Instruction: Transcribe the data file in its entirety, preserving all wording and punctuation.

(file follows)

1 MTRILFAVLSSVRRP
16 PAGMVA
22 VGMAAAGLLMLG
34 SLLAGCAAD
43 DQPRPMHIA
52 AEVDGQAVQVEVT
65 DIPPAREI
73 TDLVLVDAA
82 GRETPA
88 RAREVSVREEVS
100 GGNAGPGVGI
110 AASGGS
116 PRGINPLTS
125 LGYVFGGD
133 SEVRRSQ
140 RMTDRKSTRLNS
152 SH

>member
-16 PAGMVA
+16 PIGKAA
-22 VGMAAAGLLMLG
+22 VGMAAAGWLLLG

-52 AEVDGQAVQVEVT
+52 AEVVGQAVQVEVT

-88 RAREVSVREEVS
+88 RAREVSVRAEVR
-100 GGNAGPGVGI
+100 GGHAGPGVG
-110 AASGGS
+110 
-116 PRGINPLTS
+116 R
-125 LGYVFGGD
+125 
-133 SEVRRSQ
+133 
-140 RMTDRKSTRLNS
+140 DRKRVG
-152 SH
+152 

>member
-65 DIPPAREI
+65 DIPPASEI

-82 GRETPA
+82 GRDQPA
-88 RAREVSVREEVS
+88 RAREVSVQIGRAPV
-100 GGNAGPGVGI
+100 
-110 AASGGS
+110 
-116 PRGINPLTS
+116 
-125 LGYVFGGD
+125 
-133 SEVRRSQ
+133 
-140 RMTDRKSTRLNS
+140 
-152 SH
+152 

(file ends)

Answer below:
1 MTRILFAVLSSVRRP
16 PAGMVA
22 VGMAAAGLLMLG
34 SLLAGCAAD
43 DQPRPMHIA
52 AEVDGQAVQVEVT
65 DIPPAREI
73 TDLVLVDAA
82 GRETPA
88 RAREVSVREEVS
100 GGNAGPGVGI
110 AASGGS
116 PRGINPLTS
125 LGYVFGGD
133 SEVRRSQ
140 RMTDRKSTRLNS
152 SH

>member
-16 PAGMVA
+16 PIGKAA
-22 VGMAAAGLLMLG
+22 VGMAAAGWLLLG

-52 AEVDGQAVQVEVT
+52 AEVVGQAVQVEVT

-88 RAREVSVREEVS
+88 RAREVSVRAEVR
-100 GGNAGPGVGI
+100 GGHAGPGVG
-110 AASGGS
+110 
-116 PRGINPLTS
+116 R
-125 LGYVFGGD
+125 
-133 SEVRRSQ
+133 
-140 RMTDRKSTRLNS
+140 DRKRVG
-152 SH
+152 

>member
-65 DIPPAREI
+65 DIPPASEI

-82 GRETPA
+82 GRDQPA
-88 RAREVSVREEVS
+88 RAREVSVQIGRAPV
-100 GGNAGPGVGI
+100 
-110 AASGGS
+110 
-116 PRGINPLTS
+116 
-125 LGYVFGGD
+125 
-133 SEVRRSQ
+133 
-140 RMTDRKSTRLNS
+140 
-152 SH
+152 